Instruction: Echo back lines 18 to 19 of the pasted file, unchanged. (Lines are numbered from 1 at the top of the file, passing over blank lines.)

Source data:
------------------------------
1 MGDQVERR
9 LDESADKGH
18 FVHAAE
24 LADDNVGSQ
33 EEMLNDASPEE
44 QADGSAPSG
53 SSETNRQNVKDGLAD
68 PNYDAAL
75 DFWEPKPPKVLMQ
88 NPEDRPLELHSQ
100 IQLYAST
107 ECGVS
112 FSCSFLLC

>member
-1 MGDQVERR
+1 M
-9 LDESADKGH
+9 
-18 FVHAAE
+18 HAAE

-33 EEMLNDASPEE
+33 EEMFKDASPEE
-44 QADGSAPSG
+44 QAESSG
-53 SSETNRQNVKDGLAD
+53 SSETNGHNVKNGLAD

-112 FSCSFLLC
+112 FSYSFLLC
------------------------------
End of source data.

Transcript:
+9 
-18 FVHAAE